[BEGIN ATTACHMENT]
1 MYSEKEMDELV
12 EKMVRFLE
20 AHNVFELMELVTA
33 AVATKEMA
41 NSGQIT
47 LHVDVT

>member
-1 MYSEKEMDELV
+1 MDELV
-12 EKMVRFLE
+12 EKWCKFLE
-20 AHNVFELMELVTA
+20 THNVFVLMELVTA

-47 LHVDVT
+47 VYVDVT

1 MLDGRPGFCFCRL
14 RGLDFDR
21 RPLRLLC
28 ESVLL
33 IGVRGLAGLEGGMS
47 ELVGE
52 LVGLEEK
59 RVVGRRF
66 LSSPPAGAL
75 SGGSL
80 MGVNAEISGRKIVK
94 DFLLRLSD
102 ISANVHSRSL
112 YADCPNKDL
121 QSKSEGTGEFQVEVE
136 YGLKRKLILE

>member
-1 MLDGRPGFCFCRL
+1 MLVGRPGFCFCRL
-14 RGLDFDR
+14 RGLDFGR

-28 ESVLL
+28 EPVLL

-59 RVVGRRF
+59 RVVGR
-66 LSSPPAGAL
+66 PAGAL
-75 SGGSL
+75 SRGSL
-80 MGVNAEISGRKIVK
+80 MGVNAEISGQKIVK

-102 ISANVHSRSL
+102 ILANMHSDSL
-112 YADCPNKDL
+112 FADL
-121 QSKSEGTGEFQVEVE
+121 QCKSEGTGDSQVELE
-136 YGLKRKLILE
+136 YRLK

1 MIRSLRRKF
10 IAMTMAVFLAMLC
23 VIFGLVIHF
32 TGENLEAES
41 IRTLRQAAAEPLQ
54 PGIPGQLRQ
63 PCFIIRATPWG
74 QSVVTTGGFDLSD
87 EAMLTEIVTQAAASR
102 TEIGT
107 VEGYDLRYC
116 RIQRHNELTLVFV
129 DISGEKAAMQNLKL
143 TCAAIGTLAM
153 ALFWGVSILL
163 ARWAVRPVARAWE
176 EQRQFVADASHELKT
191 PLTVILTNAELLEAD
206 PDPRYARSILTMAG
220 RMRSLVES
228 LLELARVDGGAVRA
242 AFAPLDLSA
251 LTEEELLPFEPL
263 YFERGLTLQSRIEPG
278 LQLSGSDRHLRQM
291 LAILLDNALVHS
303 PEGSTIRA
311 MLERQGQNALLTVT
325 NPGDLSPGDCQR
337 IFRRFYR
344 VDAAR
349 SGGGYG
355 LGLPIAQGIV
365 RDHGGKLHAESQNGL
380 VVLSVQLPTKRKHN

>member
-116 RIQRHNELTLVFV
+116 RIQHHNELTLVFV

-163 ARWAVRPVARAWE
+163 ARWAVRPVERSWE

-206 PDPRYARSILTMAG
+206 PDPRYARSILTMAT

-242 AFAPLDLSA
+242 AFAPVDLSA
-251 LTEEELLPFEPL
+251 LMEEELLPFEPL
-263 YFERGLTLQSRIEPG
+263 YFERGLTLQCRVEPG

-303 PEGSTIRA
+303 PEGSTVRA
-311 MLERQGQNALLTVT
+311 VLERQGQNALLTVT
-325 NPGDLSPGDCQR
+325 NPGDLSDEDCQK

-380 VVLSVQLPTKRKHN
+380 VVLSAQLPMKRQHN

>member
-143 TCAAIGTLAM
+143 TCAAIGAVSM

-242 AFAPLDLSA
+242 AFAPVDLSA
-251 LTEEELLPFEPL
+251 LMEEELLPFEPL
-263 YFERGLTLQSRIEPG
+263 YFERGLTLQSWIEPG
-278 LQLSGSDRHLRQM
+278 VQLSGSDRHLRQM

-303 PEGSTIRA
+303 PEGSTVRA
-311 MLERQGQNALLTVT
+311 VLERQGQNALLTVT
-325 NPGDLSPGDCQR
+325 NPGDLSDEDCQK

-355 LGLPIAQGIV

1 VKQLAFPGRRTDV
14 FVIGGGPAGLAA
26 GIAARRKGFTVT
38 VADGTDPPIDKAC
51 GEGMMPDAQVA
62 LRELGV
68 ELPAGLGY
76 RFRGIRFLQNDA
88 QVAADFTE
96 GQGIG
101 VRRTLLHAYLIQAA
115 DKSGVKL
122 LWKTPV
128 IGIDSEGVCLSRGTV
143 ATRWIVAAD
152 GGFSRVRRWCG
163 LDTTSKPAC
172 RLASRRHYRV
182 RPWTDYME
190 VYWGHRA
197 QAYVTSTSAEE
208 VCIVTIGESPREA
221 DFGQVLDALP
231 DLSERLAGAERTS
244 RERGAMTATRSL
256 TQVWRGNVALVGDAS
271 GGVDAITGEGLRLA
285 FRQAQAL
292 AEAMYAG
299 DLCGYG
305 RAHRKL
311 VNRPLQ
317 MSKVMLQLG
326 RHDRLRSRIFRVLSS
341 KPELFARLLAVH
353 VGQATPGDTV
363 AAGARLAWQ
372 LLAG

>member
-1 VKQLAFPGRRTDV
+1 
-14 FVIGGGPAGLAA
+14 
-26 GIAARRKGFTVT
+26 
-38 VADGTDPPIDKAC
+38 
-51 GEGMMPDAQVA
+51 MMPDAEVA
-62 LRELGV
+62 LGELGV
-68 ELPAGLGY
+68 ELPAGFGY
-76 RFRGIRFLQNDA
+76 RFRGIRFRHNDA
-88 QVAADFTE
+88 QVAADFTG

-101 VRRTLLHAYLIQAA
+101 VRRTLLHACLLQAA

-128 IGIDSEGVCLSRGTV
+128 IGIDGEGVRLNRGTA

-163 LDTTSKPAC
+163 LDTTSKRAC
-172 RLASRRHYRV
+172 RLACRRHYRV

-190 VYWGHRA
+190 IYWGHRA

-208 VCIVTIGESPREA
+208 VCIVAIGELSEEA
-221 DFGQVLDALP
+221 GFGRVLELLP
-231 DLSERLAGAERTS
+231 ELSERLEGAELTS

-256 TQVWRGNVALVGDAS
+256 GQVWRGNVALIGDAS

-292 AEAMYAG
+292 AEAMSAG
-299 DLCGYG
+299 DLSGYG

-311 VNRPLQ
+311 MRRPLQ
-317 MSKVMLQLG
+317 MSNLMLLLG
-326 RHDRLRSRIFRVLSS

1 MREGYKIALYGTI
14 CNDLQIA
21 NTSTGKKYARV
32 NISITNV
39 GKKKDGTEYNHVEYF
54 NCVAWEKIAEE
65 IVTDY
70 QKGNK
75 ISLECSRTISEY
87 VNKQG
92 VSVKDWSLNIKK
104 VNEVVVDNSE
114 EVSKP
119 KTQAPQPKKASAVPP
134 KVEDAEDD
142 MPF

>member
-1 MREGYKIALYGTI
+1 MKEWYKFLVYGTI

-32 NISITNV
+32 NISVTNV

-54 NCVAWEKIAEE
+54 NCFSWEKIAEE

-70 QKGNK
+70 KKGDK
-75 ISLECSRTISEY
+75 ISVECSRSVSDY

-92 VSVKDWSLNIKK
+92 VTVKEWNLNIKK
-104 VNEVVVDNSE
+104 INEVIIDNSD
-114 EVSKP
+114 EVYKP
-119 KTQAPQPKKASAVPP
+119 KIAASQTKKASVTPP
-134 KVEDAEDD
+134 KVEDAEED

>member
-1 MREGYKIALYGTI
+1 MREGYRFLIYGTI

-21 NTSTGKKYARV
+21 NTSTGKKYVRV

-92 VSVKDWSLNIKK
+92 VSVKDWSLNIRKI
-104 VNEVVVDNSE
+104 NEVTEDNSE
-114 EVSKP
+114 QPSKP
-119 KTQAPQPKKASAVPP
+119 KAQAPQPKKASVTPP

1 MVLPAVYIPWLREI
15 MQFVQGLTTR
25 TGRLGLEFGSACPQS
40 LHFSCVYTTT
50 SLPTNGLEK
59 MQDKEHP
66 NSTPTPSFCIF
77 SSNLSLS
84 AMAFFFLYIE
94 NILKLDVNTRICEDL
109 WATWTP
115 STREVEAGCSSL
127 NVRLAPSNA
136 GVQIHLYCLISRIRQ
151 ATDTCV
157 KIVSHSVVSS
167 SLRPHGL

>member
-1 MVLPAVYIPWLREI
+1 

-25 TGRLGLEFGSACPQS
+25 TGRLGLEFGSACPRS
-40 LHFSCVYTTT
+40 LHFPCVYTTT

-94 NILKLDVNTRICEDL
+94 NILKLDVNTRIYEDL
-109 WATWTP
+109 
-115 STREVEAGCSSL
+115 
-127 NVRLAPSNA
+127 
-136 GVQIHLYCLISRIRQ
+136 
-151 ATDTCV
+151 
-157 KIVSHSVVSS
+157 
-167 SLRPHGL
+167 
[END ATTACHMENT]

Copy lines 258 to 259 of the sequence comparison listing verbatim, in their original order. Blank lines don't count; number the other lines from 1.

+104 NEVTEDNSE
-114 EVSKP